Back on track (metaphorical)

So, here I am, back on track. My optimistic hope, expressed in my post at the beginning of March; that it would be the last I would need to tag ‘recovery’ for some time, has proved well-founded to date. The relief is palpable.

Since my return to running at the end of January, I have increased my mileage reasonably gradually; though I’ve not observed the 10% week on week rule since I’m returning to previous levels rather than starting anew. All the same, I have listened to my body and eased off when I have felt niggles develop; most often these have been general tightness or knots in my calves or, less often, discomfort in my knees or right Achilles. These niggles have become less frequent and less and less significant, through February, March and April, and from around the middle of May I have felt fully recovered from injury and that I am running niggle free. From about the same time, my mileage has returned to what I consider ‘normal’; around 30 miles a week.

Learning, at last, from my experience, I have continued to use a foam roller, as often as I can convince myself to, to look after my muscles and I have also started to observe a four week training cycle; three weeks of increasing distance and intensity followed by an easier rest week. As of the end of February I now also swim once a week; the first time I have ever consistently incorporated cross training. I have built up to 1.1k (in a 25m pool) in 30 minutes.

fortnightly mileaeg

I have increased my mileage reasonably gradually and have now returned to what I consider ‘normal’; around 30 miles a week. [Bars are fortnightly, values read from y axis, labels express this value as a weekly average.]

My return to fitness is particularly satisfyingly reflected in the series formed by my ten parkrun performances this year. My personal measure for being truly ‘back on track’ being that the last three are within a minute of my 2014 5k PB and rank within the top 20 of my sixty-one 5k events to date.

date parkrun target result average HR rank
12 March Oak Hill 21:50 22:00 158 53
19 March Dulwich 21:50 21:30 159 46
26 March Dulwich 21:20 21:18 161 45
16 April Dulwich 21:00 20:49 157 41
23 April Dulwich 20:30 20:29 160 37
7 May Dulwich 20:10 20:21 158 35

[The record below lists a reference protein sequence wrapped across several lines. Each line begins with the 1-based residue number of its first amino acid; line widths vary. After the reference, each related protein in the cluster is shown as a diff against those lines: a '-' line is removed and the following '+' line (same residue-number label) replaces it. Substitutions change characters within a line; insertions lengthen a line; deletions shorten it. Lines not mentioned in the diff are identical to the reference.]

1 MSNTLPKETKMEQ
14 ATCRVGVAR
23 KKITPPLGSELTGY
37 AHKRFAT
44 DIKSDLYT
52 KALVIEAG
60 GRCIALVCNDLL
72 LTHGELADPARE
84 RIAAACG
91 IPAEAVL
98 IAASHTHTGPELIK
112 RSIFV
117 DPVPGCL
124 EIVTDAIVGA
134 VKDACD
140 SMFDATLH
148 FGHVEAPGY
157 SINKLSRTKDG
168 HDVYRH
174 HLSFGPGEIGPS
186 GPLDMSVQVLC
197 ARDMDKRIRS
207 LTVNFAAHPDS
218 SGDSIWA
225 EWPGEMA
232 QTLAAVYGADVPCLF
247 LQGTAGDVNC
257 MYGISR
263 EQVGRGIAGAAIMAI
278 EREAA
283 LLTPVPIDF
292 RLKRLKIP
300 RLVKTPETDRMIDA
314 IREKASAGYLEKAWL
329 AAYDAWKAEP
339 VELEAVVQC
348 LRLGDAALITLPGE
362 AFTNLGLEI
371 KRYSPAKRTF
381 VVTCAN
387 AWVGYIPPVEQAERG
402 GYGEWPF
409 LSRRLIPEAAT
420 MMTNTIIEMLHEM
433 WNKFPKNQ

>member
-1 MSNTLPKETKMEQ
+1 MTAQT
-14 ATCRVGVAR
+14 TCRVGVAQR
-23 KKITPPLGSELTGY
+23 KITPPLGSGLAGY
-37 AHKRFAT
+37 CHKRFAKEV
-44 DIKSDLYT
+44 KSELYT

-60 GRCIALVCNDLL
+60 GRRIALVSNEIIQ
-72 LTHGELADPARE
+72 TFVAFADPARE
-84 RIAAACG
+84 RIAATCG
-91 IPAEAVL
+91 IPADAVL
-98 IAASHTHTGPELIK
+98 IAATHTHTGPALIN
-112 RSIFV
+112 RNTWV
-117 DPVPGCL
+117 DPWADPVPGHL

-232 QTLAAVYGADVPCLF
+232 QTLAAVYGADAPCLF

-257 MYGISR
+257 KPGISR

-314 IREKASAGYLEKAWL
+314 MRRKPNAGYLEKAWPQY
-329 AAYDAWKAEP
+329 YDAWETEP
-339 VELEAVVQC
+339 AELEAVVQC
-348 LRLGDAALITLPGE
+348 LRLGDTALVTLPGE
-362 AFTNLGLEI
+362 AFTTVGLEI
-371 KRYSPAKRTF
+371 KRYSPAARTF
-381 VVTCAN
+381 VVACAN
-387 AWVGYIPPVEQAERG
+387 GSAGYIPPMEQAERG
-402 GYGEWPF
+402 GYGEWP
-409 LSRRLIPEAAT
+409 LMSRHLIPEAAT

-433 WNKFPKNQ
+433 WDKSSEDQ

14 May Dulwich 20:10 20:00 157 25
21 May Bromley 19:50 19:40 158 17
28 May Dulwich 19:30 19:41 158 18
4 June Poole 19:30 19:32 14

I am also pleased that my return to running is reflected in my weight dipping below 70kg; my self-imposed ceiling as an active runner although I would like to reduce my weight further, to at most 68kg, if not to my ultimate goal of 66kg. The balance between the two primary drivers behind this weight loss – increased requirement for fuel for my metabolism and less indulgent eating due to my heightened mood – is tipped toward the former, I think.

weight jkfdas

My return to running is reflected in my weight dipping below 70kg; my self-imposed ceiling as an active runner.

Now if I could just commit to a strength training regime, I might consider myself truly reformed rather than just back on track.

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Brinkmanship (ii)

I have been out on another four runs since my last post. Most importantly, the latest, this morning, was the first in which not only did I experience no pain or discomfort in my right knee during the run, but I have also experienced precisely zero pain or discomfort post run. Hopefully, this is the last post which I will need to tag ‘recovery‘ for some time. 😉

Across my eight runs so far this year, I can see my returning cardiovascular fitness reflected in my generally constant average HR, notwithstanding the increasing distance or reducing rest days. I plan to be running every other day soon.